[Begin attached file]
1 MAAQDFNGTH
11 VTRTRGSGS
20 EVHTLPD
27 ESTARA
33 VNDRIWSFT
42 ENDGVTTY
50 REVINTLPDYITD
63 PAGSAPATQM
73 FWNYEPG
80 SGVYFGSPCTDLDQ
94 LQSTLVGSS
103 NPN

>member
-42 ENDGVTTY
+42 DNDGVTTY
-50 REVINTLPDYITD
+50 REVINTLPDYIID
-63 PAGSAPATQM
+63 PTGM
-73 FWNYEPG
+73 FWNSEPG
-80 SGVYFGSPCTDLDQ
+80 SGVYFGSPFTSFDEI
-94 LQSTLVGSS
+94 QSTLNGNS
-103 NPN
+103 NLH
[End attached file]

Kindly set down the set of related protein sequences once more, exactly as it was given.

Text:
1 MAAQDFNGTH
11 VTRTRGSGS
20 EVHTLPD
27 ESTARA
33 VNDRIWSFT
42 ENDGVTTY
50 REVINTLPDYITD
63 PAGSAPATQM
73 FWNYEPG
80 SGVYFGSPCTDLDQ
94 LQSTLVGSS
103 NPN

>member
-42 ENDGVTTY
+42 DNDGVTTY
-50 REVINTLPDYITD
+50 REVINTLPDYIID
-63 PAGSAPATQM
+63 PTGM
-73 FWNYEPG
+73 FWNSEPG
-80 SGVYFGSPCTDLDQ
+80 SGVYFGSPFTSFDEI
-94 LQSTLVGSS
+94 QSTLNGNS
-103 NPN
+103 NLH